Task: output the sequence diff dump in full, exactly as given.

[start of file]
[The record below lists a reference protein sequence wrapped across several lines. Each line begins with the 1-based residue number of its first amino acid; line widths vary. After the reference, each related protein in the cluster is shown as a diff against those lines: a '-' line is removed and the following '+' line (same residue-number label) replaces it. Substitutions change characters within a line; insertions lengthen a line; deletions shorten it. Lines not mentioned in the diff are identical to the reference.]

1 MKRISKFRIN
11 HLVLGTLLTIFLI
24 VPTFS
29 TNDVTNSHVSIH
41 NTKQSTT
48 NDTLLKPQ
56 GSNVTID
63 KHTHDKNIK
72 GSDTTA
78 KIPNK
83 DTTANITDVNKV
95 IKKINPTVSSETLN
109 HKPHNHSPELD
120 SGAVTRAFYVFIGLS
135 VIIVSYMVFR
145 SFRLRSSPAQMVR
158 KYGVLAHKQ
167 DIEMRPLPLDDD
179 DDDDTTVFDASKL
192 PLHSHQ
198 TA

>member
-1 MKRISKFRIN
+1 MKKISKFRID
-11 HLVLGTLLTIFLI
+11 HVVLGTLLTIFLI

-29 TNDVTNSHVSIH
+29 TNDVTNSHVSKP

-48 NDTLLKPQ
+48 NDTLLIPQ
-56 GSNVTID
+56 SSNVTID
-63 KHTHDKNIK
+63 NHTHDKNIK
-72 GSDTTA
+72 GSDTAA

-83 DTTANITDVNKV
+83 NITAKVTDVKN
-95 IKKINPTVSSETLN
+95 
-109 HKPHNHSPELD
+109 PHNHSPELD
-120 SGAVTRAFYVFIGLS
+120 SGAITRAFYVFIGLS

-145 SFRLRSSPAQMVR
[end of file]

[The record below lists a reference protein sequence wrapped across several lines. Each line begins with the 1-based residue number of its first amino acid; line widths vary. After the reference, each related protein in the cluster is shown as a diff against those lines: a '-' line is removed and the following '+' line (same residue-number label) replaces it. Substitutions change characters within a line; insertions lengthen a line; deletions shorten it. Lines not mentioned in the diff are identical to the reference.]

1 MKRISKFRIN
11 HLVLGTLLTIFLI
24 VPTFS
29 TNDVTNSHVSIH
41 NTKQSTT
48 NDTLLKPQ
56 GSNVTID
63 KHTHDKNIK
72 GSDTTA
78 KIPNK
83 DTTANITDVNKV
95 IKKINPTVSSETLN
109 HKPHNHSPELD
120 SGAVTRAFYVFIGLS
135 VIIVSYMVFR
145 SFRLRSSPAQMVR
158 KYGVLAHKQ
167 DIEMRPLPLDDD
179 DDDDTTVFDASKL
192 PLHSHQ
198 TA

>member
-1 MKRISKFRIN
+1 MKKISKFRID
-11 HLVLGTLLTIFLI
+11 HVVLGTLLTIFLI

-29 TNDVTNSHVSIH
+29 TNDVTNSHVSKP

-48 NDTLLKPQ
+48 NDTLLIPQ
-56 GSNVTID
+56 SSNVTID
-63 KHTHDKNIK
+63 NHTHDKNIK
-72 GSDTTA
+72 GSDTAA

-83 DTTANITDVNKV
+83 NITAKVTDVKN
-95 IKKINPTVSSETLN
+95 
-109 HKPHNHSPELD
+109 PHNHSPELD
-120 SGAVTRAFYVFIGLS
+120 SGAITRAFYVFIGLS

-145 SFRLRSSPAQMVR